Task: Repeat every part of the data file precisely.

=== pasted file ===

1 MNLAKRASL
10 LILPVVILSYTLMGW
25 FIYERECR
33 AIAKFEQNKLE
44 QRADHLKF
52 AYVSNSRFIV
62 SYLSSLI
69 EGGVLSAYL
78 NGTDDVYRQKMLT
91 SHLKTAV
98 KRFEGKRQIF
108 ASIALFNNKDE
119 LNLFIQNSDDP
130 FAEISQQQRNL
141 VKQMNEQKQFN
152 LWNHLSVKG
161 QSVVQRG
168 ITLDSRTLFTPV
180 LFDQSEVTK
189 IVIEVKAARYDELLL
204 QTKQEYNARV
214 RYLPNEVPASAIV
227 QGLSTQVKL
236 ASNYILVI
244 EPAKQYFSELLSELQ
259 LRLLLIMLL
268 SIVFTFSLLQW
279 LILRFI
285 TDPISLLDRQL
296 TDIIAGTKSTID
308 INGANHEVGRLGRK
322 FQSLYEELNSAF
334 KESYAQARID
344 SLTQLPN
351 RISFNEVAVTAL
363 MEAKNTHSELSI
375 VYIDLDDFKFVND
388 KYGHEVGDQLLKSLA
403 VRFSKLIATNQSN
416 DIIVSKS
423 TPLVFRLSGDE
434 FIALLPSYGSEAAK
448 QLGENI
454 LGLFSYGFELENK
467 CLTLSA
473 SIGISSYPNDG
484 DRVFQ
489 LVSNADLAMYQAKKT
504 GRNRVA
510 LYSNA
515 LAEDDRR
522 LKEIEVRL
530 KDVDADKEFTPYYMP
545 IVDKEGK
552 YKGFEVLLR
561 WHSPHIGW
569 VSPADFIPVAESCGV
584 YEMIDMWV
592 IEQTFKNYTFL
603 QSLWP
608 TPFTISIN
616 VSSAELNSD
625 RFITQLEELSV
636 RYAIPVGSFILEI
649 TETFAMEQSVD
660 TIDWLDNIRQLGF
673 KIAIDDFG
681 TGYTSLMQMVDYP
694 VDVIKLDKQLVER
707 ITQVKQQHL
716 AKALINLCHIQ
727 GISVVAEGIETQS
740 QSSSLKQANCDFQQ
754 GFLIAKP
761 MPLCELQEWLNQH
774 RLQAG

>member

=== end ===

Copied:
1 MNLAKRASL
10 LILPVVILSYTLMGW
25 FIYERECR
33 AIAKFEQNKLE
44 QRADHLKF
52 AYVSNSRFIV
62 SYLSSLI
69 EGGVLSAYL
78 NGTDDVYRQKMLT
91 SHLKTAV
98 KRFEGKRQIF
108 ASIALFNNKDE
119 LNLFIQNSDDP
130 FAEISQQQRNL
141 VKQMNEQKQFN
152 LWNHLSVKG
161 QSVVQRG
168 ITLDSRTLFTPV
180 LFDQSEVTK
189 IVIEVKAARYDELLL
204 QTKQEYNARV
214 RYLPNEVPASAIV
227 QGLSTQVKL
236 ASNYILVI
244 EPAKQYFSELLSELQ
259 LRLLLIMLL
268 SIVFTFSLLQW
279 LILRFI
285 TDPISLLDRQL
296 TDIIAGTKSTID
308 INGANHEVGRLGRK
322 FQSLYEELNSAF
334 KESYAQARID
344 SLTQLPN
351 RISFNEVAVTAL
363 MEAKNTHSELSI
375 VYIDLDDFKFVND
388 KYGHEVGDQLLKSLA
403 VRFSKLIATNQSN
416 DIIVSKS
423 TPLVFRLSGDE
434 FIALLPSYGSEAAK
448 QLGENI
454 LGLFSYGFELENK
467 CLTLSA
473 SIGISSYPNDG
484 DRVFQ
489 LVSNADLAMYQAKKT
504 GRNRVA
510 LYSNA
515 LAEDDRR
522 LKEIEVRL
530 KDVDADKEFTPYYMP
545 IVDKEGK
552 YKGFEVLLR
561 WHSPHIGW
569 VSPADFIPVAESCGV
584 YEMIDMWV
592 IEQTFKNYTFL
603 QSLWP
608 TPFTISIN
616 VSSAELNSD
625 RFITQLEELSV
636 RYAIPVGSFILEI
649 TETFAMEQSVD
660 TIDWLDNIRQLGF
673 KIAIDDFG
681 TGYTSLMQMVDYP
694 VDVIKLDKQLVER
707 ITQVKQQHL
716 AKALINLCHIQ
727 GISVVAEGIETQS
740 QSSSLKQANCDFQQ
754 GFLIAKP
761 MPLCELQEWLNQH
774 RLQAG

>member